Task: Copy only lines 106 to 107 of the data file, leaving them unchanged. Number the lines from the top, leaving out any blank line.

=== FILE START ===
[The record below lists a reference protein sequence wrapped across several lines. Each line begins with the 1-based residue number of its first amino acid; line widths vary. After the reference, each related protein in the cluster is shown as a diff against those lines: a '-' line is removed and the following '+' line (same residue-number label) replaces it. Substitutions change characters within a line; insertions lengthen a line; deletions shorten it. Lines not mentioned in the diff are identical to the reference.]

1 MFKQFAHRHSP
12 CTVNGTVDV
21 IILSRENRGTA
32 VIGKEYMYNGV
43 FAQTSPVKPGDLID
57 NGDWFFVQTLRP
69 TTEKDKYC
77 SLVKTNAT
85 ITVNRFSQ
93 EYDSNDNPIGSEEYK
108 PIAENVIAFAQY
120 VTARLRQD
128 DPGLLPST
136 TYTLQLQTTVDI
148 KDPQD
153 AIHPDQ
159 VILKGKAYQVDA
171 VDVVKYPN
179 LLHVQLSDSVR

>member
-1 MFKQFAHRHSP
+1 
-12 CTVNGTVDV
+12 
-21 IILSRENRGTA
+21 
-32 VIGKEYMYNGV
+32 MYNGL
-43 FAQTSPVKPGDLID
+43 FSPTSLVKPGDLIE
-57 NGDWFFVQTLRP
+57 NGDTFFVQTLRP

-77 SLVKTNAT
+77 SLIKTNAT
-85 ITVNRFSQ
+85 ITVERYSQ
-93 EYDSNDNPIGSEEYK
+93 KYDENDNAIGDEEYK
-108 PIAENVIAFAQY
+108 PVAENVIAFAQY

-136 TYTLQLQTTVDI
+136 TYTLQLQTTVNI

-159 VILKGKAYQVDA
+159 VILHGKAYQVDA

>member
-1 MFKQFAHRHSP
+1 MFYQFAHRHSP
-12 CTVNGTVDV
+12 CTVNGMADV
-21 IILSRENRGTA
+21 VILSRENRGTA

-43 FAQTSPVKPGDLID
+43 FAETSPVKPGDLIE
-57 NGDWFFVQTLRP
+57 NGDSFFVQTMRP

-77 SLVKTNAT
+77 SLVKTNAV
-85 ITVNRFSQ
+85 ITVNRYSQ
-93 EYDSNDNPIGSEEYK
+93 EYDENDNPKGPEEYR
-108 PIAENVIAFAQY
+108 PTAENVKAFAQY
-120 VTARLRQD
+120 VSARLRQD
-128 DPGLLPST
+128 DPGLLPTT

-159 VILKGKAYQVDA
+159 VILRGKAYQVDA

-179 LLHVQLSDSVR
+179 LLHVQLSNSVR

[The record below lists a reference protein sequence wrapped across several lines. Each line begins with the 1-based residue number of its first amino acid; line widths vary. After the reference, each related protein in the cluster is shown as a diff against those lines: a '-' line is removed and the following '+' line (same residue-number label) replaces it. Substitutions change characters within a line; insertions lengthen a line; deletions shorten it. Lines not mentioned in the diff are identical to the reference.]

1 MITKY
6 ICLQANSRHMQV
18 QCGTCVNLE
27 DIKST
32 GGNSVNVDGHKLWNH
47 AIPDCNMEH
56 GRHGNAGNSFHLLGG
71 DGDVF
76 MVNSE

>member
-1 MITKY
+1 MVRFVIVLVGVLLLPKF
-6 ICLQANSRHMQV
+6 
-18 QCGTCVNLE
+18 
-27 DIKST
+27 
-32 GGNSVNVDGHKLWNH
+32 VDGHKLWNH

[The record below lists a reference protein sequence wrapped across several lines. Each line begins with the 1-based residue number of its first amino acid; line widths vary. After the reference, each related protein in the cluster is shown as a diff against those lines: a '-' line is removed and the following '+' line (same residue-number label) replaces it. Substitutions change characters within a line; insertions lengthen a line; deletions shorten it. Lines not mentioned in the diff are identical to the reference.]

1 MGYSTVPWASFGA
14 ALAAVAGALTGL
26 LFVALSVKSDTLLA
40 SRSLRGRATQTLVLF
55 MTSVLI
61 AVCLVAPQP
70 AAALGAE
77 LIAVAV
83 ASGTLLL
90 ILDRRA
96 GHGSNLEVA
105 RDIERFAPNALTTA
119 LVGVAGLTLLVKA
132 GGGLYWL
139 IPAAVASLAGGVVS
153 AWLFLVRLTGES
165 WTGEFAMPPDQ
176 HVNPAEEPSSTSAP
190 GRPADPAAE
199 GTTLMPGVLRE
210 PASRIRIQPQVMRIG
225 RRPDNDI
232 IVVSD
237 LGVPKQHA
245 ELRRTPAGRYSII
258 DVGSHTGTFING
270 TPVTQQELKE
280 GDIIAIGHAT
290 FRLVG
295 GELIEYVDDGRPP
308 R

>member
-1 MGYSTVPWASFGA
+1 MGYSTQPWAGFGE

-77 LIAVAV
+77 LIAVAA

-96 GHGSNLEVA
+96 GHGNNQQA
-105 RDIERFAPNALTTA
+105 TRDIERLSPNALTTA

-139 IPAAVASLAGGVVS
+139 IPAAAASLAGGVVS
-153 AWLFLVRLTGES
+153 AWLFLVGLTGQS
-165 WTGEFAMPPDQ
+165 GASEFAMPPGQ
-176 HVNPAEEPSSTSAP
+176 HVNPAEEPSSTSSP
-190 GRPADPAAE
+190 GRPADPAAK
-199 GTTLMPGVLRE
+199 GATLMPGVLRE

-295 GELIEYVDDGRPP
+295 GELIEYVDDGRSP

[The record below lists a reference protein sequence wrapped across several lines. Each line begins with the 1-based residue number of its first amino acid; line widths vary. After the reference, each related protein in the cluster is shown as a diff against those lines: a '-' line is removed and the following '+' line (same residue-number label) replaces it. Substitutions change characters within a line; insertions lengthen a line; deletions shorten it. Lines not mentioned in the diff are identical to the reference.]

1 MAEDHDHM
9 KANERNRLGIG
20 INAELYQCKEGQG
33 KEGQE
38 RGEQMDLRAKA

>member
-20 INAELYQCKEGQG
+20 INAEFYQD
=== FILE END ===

105 RDIERFAPNALTTA
119 LVGVAGLTLLVKA